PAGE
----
Let me start with a confession: I am a 26-year-old woman and I have never been to a gynecologist. The idea of someone (man, woman alike) inspecting my hoo-ha literally sends chills down my spine. But even before I thought of interviewing Dr Munjaal Kapadia, the director of Namaha Healthcare (a multi-speciality hospital for women), I took to his podcast ‘She Says She’s Fine’ like a moth to a flame. From period to safe sex, miscarriages to motherhood, this show attempts to ‘alleviate the fear around women’s deepest, most private health concerns’.

Dr Kapadia says the idea for the podcast came about when he started to realise the lack of knowledge around even the basics of women’s health

Dr Kapadia says the idea for the podcast came about when he started to realise the lack of knowledge around even the basics of women’s health – “I used to regularly do Ask Me Anything sessions on Twitter and would receive a flood of enquiries I would do my best to answer. However, a podcast seemed to make sense as something I could do alongside my medical practice and as an informal, fun way of dispensing information.”

The topics discussed on the podcast are based on what the team thought was important to cover, because the doctor gets asked often about certain issues, and he feels there is a lack of accurate information about those issues in the society in general.

He informs, “I come well-prepared and well-researched for each of the interviews I do. It is important that I know our guests and the topic that we are going to cover. For each episode, I make my notes, plan the questions and the trajectory of the conversation for each recording because I only get one chance at this interview, no retakes. I need to make sure I get great insight and stories from the amazing women who come on the show.”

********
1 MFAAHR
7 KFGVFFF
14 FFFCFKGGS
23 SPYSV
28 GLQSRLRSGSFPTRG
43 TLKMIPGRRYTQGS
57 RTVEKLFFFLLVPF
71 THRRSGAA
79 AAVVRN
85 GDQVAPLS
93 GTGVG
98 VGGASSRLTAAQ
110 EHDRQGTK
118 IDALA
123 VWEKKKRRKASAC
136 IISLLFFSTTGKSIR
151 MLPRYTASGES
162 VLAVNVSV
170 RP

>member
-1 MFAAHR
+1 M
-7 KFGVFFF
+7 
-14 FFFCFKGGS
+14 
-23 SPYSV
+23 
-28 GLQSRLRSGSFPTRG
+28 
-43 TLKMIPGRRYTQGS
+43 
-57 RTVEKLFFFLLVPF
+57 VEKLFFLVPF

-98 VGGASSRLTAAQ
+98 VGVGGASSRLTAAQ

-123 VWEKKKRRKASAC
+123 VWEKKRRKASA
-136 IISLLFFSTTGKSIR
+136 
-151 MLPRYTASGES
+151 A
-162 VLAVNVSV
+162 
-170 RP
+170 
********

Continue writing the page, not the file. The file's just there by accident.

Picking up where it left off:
Coming from a family of gynecologists, the doctor grew up around conversations about health, women’s health in particular and saw his grandmother and father speak to families in their clinics.

“The actual science bit doesn’t come naturally. For that, you need to study, work hard, just like any other professional vocation… How to speak and how to listen, came naturally. What to speak, was a learned process,” he says.

Safe methods of contraception, dealing with rising incidence of sub-fertility and lately, the guilt associated with choosing a career over ‘settling down’, are some of the issues he has observed many women facing recently.

Safe methods of contraception, dealing with rising incidence of sub-fertility and lately, the guilt associated with choosing a career over ‘settling down’, are some of the issues he has observed many women facing recently.

“Providing women with scientifically correct information in a kind, compassionate environment usually helps resolve most concerns. Women need to understand, and believe, that they can indeed have it all.

In the grander scheme of things, doctors too must understand that it is their duty to enable women to become the best versions of themselves, medically and otherwise. And if you’re genuinely emotionally invested in the well-being of your patient, that would come naturally. Be an ally. Not an asshole,” he adds, frankly.

Dr Kapadia feels blessed to have received such a positive and encouraging response to the podcast, that it means so much to so many people. That how a little recorded conversation playing through your earphones can be a source of hope.

He adds, “The most inspiring part of doing this show is how open every single one of the women have been about their intimate stories. They make my work so much easier by being so willing to share their experiences with the world so that other women don’t feel alone in regards to whatever they may be going through at any point in their lives.

The only challenge was to juggle my medical practice with doing the podcast but I’ve been able to work that out with my amazing production team to make sure the recordings are planned around my surgeries, for example.”

Dr Kapadia hopes that whoever tunes in to the podcast learns to listen to women’s stories. And understand that she might not be ‘fine’ when she says she is.

Dr Kapadia hopes that whoever tunes in to the podcast learns to listen to women’s stories. And understand that she might not be ‘fine’ when she says she is.

“Learn to be a little sensitive to what she’s going through and make sure that you show you care. A woman might not always reveal the pain she is going through, be bold enough to ask, find out and care. Intent is useless without action.”

Photo Credit: Maed in India Team

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